WASHINGTON (Reuters) - The time for deliberations in the World Trade Organization’s Doha round, now in their seventh fractious year, has come and gone, President George W. Bush said on Wednesday.
“The time for debating Doha is over. Now is the time for leaders to make tough choices that will allow these negotiations to advance,” Bush said in a speech at the U.S. Hispanic Chamber of Commerce.
Negotiators from the WTO’s 151 member states have been hoping to secure enough consensus to bring trade ministers together in April for the final horse-trading that would enable a new world trade agreement by the end of 2008.
That would coincide with Bush’s last year in office and, if a deal was approved by Congress, would hand him a victory that might help brighten the gloom of the Iraq war and a slowing economy.
Bush’s top negotiator, Susan Schwab, said in a briefing with reporters later in the day that a breakthrough in 2008 was crucial if the world was going to avoid spinning an agreement off until 2010 or 2011 — if one can be had at all.
Yet Schwab acknowledged that the multilateral talks in Geneva this month, on agriculture and industrial trade along with a myriad of equally contentious topics, were moving along more slowly than she had hoped.
But she shied away from setting a hard deadline for when a ministerial meeting would need to occur, saying only that “we really have to pull this together in the next couple weeks.”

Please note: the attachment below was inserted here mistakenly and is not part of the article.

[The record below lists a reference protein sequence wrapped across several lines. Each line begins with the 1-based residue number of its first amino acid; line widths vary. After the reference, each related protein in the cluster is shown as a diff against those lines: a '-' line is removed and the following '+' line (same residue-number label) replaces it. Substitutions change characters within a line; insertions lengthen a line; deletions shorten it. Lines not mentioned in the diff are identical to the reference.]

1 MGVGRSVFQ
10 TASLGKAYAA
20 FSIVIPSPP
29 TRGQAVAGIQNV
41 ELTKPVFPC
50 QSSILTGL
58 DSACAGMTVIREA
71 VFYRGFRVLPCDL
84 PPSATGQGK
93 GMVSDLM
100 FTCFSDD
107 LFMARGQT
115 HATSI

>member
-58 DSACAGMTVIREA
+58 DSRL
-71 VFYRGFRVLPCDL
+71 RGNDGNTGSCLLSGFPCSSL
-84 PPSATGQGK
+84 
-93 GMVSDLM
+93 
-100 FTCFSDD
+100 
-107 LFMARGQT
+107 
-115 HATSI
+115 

There is still a long way to go in terms of securing consensus on a host of technical issues — arcane but important to the countries involved — before politicians can make the higher-level decisions on the round’s headline issues.
“You need ministers to put the roof on, and there’s still some scaffolding to be built,” Schwab said.
The eleventh-hour disagreements in Geneva come as the Bush administration struggles against the clock to assert its trade agenda, which appears more and more likely to remain unfinished when Bush leaves office in early 2009.
Both Bush and Schwab pressed Congress, where anti-trade sentiment appears to be on the march, on Wednesday to move quickly toward a vote on a bilateral trade deal with Colombia, a major Latin American ally.
But there are few signs Democratic leaders are willing to swallow their concerns about union-related violence in Colombia to embrace the agreement any time soon.
In the Doha talks, the Bush administration has signaled willingness to cut farm subsidies substantially, but not enough so far to appease critics in the developing world who argue they distort world markets.
Bush said a comprehensive, reciprocal deal was needed.
“We’re not going to shirk our duty to lead. But we’re not going to make unilateral concessions either,” he said.
Schwab has singled out major developing countries like Brazil, South Africa and India as some of those that need to provide greater concessions.
Editing by Jim Marshall